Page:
Architecture, Engineering & Construction

Media & Entertainment

Design & Manufacturing

For generic references to industry names, use lowercase. If an industry name includes a list of three or more nouns, use a serial comma and spell out and.

The architecture, engineering, and construction industry has traditionally been anything but connected.

The studio uses media and entertainment software from a variety of vendors.

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Avoid the use of words such as accurate, ensure, guarantee, eliminate, and secure. Soften such claims with modifiers (for example, helps ensure or more accurate) or choose another word, such as reduce or minimize instead of eliminate. Avoid any claim that an Autodesk product or technology is the industry standard. For more information, see Legal Marketing 101 and the Legal Marketing Toolkit (access required).

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Lets vs. allows and enables

It’s fine to use lets in a sentence instead of longer and sometimes clunkier constructions such as allows, enables, or gives you the capability to. Using lets creates a shorter, friendlier sentence that supports SLAP guidelines.

NO: The Paintbrush tool gives you the capability to create realistic brushstrokes.

NO: The Paintbrush tool allows you to create realistic brushstrokes.

NO: The Paintbrush tool enables you to create realistic brushstrokes.

YES: The Paintbrush tool lets you create realistic brushstrokes.

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Localization considerations

English copy must be easily understood by international customers whose first language is not English. It must also be easy to localize into different languages. For these reasons, we use a style of plain English called global English.

  • Write short sentences. It’s easier to scan and understand in English, and it’s better for localization.
  • Avoid colloquial words and phrases. They may not translate and might be offensive in certain cultures.
  • Avoid noun strings. They’re confusing, difficult to scan, and even more difficult to localize.
  • Spell out acronyms on first use. Acronyms will not be the same in other languages, especially in non-Western alphabet languages.
  • Avoid American-centric references, such as US holidays, or assuming nation and country mean the United States for everyone (as in, XYZ is the largest engineering firm in the nation).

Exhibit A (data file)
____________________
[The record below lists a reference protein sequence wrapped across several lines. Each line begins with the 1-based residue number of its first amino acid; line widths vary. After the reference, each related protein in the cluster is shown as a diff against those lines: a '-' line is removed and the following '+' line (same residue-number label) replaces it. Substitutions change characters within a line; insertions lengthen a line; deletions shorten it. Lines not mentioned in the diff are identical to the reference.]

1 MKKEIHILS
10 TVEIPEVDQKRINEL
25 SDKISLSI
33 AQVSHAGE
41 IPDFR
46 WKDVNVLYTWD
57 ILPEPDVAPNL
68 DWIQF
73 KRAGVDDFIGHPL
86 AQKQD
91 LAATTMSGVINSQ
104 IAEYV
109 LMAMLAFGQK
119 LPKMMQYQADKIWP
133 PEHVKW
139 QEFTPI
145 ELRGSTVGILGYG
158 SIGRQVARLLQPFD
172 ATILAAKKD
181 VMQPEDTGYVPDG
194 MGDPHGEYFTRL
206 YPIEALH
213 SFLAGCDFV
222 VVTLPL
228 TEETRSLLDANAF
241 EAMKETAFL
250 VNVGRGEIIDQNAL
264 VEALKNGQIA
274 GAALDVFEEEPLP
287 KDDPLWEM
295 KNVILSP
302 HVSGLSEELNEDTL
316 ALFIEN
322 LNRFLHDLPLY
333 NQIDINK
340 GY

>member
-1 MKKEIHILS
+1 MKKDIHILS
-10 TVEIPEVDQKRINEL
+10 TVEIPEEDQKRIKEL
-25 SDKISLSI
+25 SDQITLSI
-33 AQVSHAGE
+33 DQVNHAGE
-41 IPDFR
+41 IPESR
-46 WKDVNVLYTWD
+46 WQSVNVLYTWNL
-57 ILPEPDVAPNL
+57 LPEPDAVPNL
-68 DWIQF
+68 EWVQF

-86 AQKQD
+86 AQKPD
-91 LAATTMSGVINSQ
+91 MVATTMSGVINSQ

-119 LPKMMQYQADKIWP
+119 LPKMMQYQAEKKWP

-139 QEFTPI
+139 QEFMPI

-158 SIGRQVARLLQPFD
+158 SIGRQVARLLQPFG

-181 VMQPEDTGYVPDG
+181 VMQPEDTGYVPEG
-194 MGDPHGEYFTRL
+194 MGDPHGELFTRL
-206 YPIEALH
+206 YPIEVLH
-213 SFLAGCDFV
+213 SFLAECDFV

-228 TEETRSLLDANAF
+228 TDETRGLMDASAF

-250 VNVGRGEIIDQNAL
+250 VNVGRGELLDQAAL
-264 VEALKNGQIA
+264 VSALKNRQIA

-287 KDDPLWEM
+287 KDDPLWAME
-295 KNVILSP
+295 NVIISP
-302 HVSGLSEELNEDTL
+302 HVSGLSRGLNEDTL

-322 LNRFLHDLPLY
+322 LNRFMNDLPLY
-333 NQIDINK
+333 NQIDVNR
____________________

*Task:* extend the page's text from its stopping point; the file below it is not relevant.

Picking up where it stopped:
For more examples and details, see the Global writing section of this guide.

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Master and slave

General

Do not use master and slave or master/slave. To denote hierarchy or dependency, use primary/secondary. To denote computing nodes, use head node/compute node.

NO: When defining the contact conditions manually, one body in each contact set is defined as the Master body and the other is defined as the Slave body.

YES: When defining the contact conditions manually, one body in each contact set is defined as the Primary body and the other is defined as the Secondary body.

NO: To configure the cluster, designate the Head Node and the Slave Nodes.

YES: To configure the cluster, designate the Head Node and the Compute Nodes.

M&E content

Do not use master and slave or master/slave. To denote object control, use source/target. To denote “controller,” use driver/driven. To denote “control,” use main/driven or primary/replica.

NO: The Reaction Manager lets you add and delete masters and slaves.

YES: The Reaction Manager lets you add and delete driver objects and driven objects.

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Names of people

After the first reference, refer to a person by his or her last name, not first name.

Andrew Anagnost is President and CEO of Autodesk, Inc. Anagnost began his career at Autodesk in 1997 and has held a wide range of roles in marketing, new business development, product management, and product development.

See also Titles of people.

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Notes and tips

Put the word note or tip in boldface and follow it with a colon.